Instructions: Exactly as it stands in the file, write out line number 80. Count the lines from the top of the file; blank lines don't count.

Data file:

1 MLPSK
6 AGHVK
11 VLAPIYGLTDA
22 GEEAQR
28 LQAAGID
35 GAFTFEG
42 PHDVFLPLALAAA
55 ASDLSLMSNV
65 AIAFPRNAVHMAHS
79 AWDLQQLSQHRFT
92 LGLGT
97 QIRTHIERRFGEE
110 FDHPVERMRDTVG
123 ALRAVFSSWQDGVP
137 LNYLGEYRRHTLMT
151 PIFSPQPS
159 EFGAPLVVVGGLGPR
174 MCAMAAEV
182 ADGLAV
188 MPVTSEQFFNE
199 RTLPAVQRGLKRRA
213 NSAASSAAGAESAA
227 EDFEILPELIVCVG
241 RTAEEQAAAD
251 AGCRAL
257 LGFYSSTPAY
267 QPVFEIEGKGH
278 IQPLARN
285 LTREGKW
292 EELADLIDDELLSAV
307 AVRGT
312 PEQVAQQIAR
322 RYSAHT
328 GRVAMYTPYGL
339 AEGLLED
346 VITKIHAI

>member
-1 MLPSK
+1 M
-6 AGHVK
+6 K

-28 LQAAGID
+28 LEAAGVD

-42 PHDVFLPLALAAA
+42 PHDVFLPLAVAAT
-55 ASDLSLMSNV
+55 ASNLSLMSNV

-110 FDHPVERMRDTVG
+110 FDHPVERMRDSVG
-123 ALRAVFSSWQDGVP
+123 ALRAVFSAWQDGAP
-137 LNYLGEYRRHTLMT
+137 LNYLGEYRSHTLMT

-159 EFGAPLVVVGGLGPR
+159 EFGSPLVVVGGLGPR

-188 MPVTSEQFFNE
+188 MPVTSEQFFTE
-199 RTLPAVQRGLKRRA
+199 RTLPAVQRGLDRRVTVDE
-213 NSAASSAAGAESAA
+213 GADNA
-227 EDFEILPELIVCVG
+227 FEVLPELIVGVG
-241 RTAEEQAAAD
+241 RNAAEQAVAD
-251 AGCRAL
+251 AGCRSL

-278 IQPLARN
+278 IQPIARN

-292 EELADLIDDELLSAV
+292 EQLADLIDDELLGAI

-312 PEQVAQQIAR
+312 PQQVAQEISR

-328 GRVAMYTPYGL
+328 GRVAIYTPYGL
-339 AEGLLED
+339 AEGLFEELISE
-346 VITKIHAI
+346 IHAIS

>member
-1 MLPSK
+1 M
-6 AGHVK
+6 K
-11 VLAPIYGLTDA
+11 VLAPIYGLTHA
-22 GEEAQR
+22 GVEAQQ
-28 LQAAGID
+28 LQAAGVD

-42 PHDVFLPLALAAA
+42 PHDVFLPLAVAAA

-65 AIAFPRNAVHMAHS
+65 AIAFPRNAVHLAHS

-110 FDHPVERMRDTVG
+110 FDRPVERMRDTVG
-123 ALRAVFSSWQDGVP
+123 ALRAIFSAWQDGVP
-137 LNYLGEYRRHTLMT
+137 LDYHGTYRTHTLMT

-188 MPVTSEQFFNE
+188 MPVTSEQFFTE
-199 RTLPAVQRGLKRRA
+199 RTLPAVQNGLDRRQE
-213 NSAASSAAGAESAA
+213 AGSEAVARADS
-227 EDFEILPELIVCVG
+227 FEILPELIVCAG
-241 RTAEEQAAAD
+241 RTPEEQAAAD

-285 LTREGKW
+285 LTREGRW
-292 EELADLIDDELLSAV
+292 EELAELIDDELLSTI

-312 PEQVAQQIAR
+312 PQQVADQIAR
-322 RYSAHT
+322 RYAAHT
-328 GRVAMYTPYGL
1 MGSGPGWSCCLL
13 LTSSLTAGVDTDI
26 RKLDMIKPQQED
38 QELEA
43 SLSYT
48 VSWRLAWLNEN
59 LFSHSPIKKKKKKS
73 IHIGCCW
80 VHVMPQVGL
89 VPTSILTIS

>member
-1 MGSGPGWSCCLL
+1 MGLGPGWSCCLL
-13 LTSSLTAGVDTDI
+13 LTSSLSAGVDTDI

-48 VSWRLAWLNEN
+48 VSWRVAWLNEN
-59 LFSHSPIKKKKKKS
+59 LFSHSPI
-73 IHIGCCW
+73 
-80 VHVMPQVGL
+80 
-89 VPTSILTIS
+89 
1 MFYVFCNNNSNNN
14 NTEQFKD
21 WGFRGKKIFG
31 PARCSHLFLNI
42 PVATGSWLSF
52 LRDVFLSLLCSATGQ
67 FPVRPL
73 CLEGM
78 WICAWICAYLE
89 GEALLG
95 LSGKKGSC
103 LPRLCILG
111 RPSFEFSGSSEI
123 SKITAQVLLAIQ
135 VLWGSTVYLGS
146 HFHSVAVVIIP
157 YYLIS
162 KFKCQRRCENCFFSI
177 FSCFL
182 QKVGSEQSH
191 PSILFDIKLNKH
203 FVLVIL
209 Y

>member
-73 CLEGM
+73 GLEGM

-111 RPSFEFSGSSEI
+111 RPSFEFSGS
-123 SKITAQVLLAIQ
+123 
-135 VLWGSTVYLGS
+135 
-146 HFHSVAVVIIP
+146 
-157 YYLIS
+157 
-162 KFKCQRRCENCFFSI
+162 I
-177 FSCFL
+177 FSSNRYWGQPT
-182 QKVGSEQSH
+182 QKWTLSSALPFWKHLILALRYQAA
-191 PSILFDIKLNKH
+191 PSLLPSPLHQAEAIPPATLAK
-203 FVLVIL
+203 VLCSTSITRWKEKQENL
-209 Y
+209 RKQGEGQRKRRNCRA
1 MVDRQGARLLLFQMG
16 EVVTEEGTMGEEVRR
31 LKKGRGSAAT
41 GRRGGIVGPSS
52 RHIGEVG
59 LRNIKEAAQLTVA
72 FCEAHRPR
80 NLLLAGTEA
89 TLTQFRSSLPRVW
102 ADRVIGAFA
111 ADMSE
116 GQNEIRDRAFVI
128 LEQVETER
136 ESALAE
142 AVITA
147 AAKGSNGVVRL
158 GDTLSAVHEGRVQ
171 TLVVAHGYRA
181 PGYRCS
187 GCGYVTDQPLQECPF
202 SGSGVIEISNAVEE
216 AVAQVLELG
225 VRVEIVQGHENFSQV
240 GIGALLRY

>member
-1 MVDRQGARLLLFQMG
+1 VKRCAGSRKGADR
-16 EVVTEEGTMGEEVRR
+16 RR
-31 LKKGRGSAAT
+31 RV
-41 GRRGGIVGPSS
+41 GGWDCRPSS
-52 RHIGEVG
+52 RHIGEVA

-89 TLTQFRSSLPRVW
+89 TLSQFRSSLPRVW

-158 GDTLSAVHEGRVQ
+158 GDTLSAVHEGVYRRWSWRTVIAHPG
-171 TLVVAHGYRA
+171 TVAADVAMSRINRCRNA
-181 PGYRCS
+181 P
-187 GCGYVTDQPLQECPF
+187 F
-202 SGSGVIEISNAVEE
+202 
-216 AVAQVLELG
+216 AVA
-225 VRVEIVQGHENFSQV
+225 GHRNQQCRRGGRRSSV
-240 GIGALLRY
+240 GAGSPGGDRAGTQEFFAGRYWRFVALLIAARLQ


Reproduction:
>member